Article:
Further improvement of glycopeptide analysis could be achieved by controlling the size of the glycopeptides. Most MS instruments have an upper detection limit of 2000-2500 Da. Many glycopeptides are above this range therefore it may be better to analyse smaller glycopeptides by optimising digestion methods with multiple proteases. However the challenge to this approach is that glycosylation sites are not always located close to the cleavage sites of the standard proteolytic enzymes, potentially resulting in glycopeptides that are still too large for effective tandem MS. One study has addressed this issue by the use of non-specific proteases such as Pronase [35]. These proteases digest the amino acid backbone of a glycoprotein to small (<4 amino acid) peptides and amino acids, except in regions where glycosylation is present to inhibit digestion. Using this approach they were able to identify multiple glycan compositions at each individual glycosylation site and thereby improve the determination of glycan microheterogeneity by mass spectrometry.


The compendium of glycosylation disorders is ever increasing and with the development of better biochemical and genetic investigative techniques, such as next-generation sequencing, the potential for many new disorders of glycosylation to be discovered, is very real. Although emerging rapidly, these methods still take considerable time and are expensive, therefore there is a need for more improved biochemical testing that can give comprehensive information on the effect on several glycoprotein or glycolipids, channelling the subsequent research into the definition of the exact step of the biosynthetic pathway of glycosylation being affected. To date, IEF of transferrin and apo CIII are the only broadly available clinical laboratory tests available in clinical practise, used as a first step in diagnosing a disorder of glycosylation.

Biomarker discovery research is a growing field particularly in glycobiology, mostly due to the discovery that many cancers have altered glycosylation profiles [36,37]. However there is a lack of translation of markers into clinical laboratory tests. This is clearly apparent and of great importance in the field of glycosylation disorders. The study of protein glycosylation is accepted as problematic and complex and there is still not an established accepted method for the definitive analysis of glycans. However, with recent technological advances in mass spectrometry, many groups are publishing various promising methods in N- and O-linked glycan and glycopeptide analysis [38]. These methods can be used to determine defects in glycosylation in a patient but they are too complex and expensive for translation to a clinical laboratory test (Figure 3). Glycopeptide analysis seems the most promising for a potential translational test. Peptides are emerging as a method of accurate protein quantitation using simple tandem LCMS/ MS and have an economic advantage over antibody based testing [39,40].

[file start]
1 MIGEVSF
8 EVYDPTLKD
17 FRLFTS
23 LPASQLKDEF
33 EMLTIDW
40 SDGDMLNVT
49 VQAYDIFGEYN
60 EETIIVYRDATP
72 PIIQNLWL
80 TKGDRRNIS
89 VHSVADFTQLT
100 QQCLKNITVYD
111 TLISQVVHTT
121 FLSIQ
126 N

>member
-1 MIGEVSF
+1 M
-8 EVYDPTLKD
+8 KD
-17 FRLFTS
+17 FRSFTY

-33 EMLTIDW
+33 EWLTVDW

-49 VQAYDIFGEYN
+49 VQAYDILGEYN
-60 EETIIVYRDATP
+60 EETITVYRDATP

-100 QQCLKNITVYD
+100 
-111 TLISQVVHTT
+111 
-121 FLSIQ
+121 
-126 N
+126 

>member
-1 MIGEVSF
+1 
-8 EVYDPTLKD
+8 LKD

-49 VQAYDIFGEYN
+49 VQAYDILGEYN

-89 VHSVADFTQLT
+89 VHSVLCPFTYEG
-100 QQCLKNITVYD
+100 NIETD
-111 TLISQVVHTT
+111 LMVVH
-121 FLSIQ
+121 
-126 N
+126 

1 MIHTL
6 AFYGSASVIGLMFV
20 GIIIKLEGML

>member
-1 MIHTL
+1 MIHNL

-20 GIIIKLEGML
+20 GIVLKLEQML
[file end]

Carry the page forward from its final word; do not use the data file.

Figure 3: Schematic workflow outlining the established approach to detecting a disorder of glycosylation as well as potential strategies for the development of an improved test.

Marker glycopeptides that have been detected and characterised to specific glycosylation defects using more complex technology could subsequently be adapted to a simple tandem LC-MS/MS test. The adaptation of this methodology leading to a high throughput specific test to investigate glycosylation disorders is an exciting possibility.


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Citation: Heywood W, Clayton P, Mills K, Grunewald S (2012) The Emerging Field of Diagnostics in Glycosylation Disorders. Pediatr Therapeut S3:003.

Copyright: © 2012 Heywood W, et al. This is an open-access article distributed under the terms of the Creative Commons Attribution License, which permits unrestricted use, distribution, and reproduction in any medium, provided the original author and source are credited.